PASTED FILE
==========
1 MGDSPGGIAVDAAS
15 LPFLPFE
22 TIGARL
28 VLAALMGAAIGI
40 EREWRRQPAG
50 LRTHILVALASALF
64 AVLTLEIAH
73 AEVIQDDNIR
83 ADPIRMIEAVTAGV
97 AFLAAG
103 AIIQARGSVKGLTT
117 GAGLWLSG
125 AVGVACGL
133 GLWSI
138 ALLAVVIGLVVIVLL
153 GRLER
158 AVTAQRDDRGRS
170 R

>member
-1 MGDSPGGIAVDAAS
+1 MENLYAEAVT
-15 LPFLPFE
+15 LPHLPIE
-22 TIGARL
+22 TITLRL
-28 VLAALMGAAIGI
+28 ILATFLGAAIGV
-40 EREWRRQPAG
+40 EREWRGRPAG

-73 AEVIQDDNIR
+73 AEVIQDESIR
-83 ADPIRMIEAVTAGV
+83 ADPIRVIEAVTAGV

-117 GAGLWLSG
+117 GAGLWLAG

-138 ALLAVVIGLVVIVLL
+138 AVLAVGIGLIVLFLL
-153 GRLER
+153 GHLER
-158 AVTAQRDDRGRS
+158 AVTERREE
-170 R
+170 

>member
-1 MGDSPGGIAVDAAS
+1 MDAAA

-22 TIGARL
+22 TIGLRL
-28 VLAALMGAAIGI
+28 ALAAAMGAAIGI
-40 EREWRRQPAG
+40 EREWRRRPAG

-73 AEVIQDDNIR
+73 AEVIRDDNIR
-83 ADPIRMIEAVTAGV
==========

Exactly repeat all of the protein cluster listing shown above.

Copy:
1 MGDSPGGIAVDAAS
15 LPFLPFE
22 TIGARL
28 VLAALMGAAIGI
40 EREWRRQPAG
50 LRTHILVALASALF
64 AVLTLEIAH
73 AEVIQDDNIR
83 ADPIRMIEAVTAGV
97 AFLAAG
103 AIIQARGSVKGLTT
117 GAGLWLSG
125 AVGVACGL
133 GLWSI
138 ALLAVVIGLVVIVLL
153 GRLER
158 AVTAQRDDRGRS
170 R

>member
-1 MGDSPGGIAVDAAS
+1 MENLYAEAVT
-15 LPFLPFE
+15 LPHLPIE
-22 TIGARL
+22 TITLRL
-28 VLAALMGAAIGI
+28 ILATFLGAAIGV
-40 EREWRRQPAG
+40 EREWRGRPAG

-73 AEVIQDDNIR
+73 AEVIQDESIR
-83 ADPIRMIEAVTAGV
+83 ADPIRVIEAVTAGV

-117 GAGLWLSG
+117 GAGLWLAG

-138 ALLAVVIGLVVIVLL
+138 AVLAVGIGLIVLFLL
-153 GRLER
+153 GHLER
-158 AVTAQRDDRGRS
+158 AVTERREE
-170 R
+170 

>member
-1 MGDSPGGIAVDAAS
+1 MDAAA

-22 TIGARL
+22 TIGLRL
-28 VLAALMGAAIGI
+28 ALAAAMGAAIGI
-40 EREWRRQPAG
+40 EREWRRRPAG

-73 AEVIQDDNIR
+73 AEVIRDDNIR
-83 ADPIRMIEAVTAGV